An Afterschool Program Collects Student Feedback and Stories That Can Engage Funders


Leigh Dym, executive director of STEAMpark, a New Jersey nonprofit that provides afterschool and summer learning opportunities and other services to kids, says stories are often better than data when it comes to demonstrating her organization’s impact.

“Saying you served x number of students is good, but it doesn’t hit home as much as talking about a particular student’s experience, telling how that one young girl learned how to code over the summer and what that means to her,” Dym says.

How does STEAMpark collect those stories? Regular feedback surveys sent to kids and their parents or caregivers. The organization also relies on survey responses to design programs.

When a number of students said in a survey at the end of last summer that they were particularly interested in learning about outer space, STEAMpark connected with a NASA-funded agency and developed an academic-enrichment program on the topic that it introduced later in the fall.

“These are kids who might be getting lost, but if we give them a topic they are interested in, it acts as a lubricant for engagement,” Dym says. “It also builds their confidence to see that they have some ownership in the planning process.”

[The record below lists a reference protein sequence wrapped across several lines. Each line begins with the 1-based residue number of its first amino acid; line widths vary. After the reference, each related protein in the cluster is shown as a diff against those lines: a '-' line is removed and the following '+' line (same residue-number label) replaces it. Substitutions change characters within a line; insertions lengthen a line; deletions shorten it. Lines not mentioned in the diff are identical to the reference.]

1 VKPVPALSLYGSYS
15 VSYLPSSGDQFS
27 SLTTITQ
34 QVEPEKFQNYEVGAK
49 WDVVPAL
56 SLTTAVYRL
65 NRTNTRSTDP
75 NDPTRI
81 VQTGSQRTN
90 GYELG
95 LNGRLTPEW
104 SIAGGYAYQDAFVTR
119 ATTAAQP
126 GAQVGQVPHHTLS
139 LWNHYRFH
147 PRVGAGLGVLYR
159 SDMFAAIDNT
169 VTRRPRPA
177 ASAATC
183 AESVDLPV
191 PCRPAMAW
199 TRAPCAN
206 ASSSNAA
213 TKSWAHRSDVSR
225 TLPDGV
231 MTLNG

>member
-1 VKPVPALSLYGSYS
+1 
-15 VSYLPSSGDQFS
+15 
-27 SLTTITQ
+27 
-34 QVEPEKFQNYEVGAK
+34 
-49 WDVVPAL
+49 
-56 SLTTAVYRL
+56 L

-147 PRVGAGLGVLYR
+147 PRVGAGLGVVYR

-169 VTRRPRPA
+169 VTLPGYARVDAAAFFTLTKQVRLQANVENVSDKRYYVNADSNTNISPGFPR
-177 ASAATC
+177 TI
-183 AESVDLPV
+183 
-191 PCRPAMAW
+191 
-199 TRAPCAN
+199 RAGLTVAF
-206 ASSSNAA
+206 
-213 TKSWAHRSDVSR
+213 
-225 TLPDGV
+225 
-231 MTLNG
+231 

Dym says that sharing those kinds of feedback wins on the How We Listen section of STEAMpark’s GuideStar by Candid profile likely acts like a lubricant for funding, too. She’s heard directly from individual donors who rely on those profiles when making choices about their charitable giving and she knows foundations may be watching, too.

“Feedback can prove to potential funders and continuing funders that we are doing what we say we are doing, that we are fulfilling our intentions,” Dym says.

And it’s not just the quantitative data that provides that information, it’s also the stories that are gathered and shared.

“When you hear about how students and their families are experiencing our programs,” Dym says, “it makes us approachable and trustworthy as a collaborator to funders.”